Can Your Hospital Handle Twin Complications?

Joe Rawlinson by Joe Rawlinson - April 25, 2017

This question came from a fellow father of twins, John. He shared an experience that he had with his twins that I thought would be good for all of us to learn from, especially those who are expecting twins.


He says his twins were born at 30 weeks due to pre-eclampsia. On the second day of life, one of his boys was diagnosed with a heart defect, so he had to be transferred to a second hospital that was completely across town. So, John and his family ended up having one twin in one intensive care unit in one hospital, and the other twin in another intensive care unit at another hospital across town. He says, “What a mess.”

What Can Your Hospital Handle?

His advice, which I think is great advice for all of us, is that if you’re considering delivering twins at a certain location, investigate the conditions that they can handle with the newborns at that facility.

How is their neonatal intensive care unit? Can they handle certain types of birth defects? Are there other institutions around town that your twins may be sent to? If you can arrange it so that your twins are going to be delivered in a hospital that has all the facilities necessary to care for your twins regardless of their situation, it’s going to be a lot easier for you, Mom and Dad, to go visit them in the NICU. Even if you’re not going to have any complications, which you may not.

Twin Gender Predictor Calculator

Hospital Location

You need to consider where you’ll be delivering your twins. Where is that hospital, or where are they going to be arriving? Is it close to your house? Is it close to your work? Is it close to family? Think about how you’re going to be traveling back and forth or your family are going to be traveling back and forth. Or, if your twins do end up in the NICU, you may be taking time away from work to go visit the twins, etc. Ask your doctor, especially, about hospitals in your city that your twins may be sent to, and what are the circumstances under which they would be transferred to those locations. It’s all good information to know up front so that you’re not surprised, should the need arise.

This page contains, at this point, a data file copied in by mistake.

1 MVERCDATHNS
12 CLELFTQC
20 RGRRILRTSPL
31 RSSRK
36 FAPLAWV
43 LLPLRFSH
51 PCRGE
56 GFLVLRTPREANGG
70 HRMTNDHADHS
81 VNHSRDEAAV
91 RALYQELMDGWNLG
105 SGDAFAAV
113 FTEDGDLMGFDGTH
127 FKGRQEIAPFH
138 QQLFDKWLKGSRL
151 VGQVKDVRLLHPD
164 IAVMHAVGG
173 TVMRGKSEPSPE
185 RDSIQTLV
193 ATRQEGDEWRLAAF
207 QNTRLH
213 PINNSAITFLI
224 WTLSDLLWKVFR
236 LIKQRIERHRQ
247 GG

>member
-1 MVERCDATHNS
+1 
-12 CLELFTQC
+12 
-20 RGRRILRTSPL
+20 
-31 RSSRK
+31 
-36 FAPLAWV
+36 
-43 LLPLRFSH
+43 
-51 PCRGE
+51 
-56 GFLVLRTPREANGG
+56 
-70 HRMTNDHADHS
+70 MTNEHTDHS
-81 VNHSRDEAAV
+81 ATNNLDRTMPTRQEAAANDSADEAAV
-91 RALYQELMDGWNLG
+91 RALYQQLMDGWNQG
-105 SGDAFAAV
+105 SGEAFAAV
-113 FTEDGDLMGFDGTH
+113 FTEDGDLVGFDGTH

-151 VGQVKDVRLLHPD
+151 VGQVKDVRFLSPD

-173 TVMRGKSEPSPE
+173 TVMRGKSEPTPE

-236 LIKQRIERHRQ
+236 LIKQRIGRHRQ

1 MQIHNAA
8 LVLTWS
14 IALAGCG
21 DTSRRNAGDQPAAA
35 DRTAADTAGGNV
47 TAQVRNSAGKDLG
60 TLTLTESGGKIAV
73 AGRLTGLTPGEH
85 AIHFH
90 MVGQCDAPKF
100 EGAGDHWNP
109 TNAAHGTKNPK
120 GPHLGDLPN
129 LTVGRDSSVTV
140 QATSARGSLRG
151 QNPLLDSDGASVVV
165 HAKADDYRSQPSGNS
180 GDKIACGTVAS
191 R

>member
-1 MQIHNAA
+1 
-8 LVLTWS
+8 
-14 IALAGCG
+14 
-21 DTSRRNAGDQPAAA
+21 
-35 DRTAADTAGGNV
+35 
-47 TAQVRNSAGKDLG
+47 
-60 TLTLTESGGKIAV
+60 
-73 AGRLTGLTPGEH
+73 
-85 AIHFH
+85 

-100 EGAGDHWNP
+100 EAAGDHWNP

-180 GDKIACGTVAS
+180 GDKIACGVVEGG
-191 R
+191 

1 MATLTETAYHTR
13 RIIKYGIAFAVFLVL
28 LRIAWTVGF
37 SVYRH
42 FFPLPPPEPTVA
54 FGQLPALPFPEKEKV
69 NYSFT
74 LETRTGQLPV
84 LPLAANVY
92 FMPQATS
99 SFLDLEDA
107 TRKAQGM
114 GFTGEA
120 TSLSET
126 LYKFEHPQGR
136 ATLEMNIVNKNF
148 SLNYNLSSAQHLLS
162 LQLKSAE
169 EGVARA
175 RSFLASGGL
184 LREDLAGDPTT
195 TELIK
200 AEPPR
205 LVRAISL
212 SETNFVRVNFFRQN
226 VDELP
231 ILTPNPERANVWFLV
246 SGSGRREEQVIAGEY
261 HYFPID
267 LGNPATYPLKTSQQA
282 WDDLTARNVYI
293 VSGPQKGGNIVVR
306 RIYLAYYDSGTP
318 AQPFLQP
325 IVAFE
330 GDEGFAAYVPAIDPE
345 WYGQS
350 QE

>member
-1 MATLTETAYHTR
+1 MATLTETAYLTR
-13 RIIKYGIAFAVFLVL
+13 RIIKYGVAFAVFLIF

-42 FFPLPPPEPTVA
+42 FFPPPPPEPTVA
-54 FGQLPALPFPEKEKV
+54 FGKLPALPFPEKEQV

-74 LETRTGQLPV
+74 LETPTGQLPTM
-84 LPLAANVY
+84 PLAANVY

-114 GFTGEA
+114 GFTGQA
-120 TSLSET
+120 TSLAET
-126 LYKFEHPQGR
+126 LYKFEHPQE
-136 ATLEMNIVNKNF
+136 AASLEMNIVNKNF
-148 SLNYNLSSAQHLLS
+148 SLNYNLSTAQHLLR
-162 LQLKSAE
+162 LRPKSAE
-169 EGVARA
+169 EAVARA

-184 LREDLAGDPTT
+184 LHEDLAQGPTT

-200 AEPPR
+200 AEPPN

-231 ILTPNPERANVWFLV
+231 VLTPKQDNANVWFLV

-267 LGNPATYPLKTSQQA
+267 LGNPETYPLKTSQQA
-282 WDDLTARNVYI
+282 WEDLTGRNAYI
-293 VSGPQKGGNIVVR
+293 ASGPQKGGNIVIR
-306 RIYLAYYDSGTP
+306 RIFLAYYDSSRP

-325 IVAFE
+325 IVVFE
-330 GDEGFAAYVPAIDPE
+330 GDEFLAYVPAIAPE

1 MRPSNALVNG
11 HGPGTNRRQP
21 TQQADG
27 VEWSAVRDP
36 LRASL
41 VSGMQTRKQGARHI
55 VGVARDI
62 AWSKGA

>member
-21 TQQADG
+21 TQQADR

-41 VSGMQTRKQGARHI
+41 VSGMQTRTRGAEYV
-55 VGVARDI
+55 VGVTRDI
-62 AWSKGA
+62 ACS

So, thank you, John, for sharing the insight into your experience and how we can all plan from it.

(RELATED: Still expecting twins? Will you be having two boys, two girls, or boy/girl twins? Answer these quick questions to see what several old wives’ tales claim you’ll be having….)

This question was originally addressed on the Dad’s Guide to Twins Podcast Episode 39: Telling Older Children You’re Expecting Twins, Road Trip with Newborns, Two Hospitals.

Picture by James Jordan

Further Reading

Dad's Guide to Raising Twins book
Don't forget to pick up a copy of the definitive guide to raising twins. "Dad's Guide to Raising Twins" was written for fathers of twins to help guide you through the first several years with twins. Click here to learn more about the book and get your copy.

2 thoughts on “Can Your Hospital Handle Twin Complications?”

  1. Very true. I was fortunate to be in a hospital with a high level NICU on site (which we did end up needing). But a neighbor of mine who had a singleton in a different nearby hospital ended up with her newborn daughter transferred to another hospital while she was still in recovery from her c-section! She checked herself out the day after delivering to go and be with her baby.


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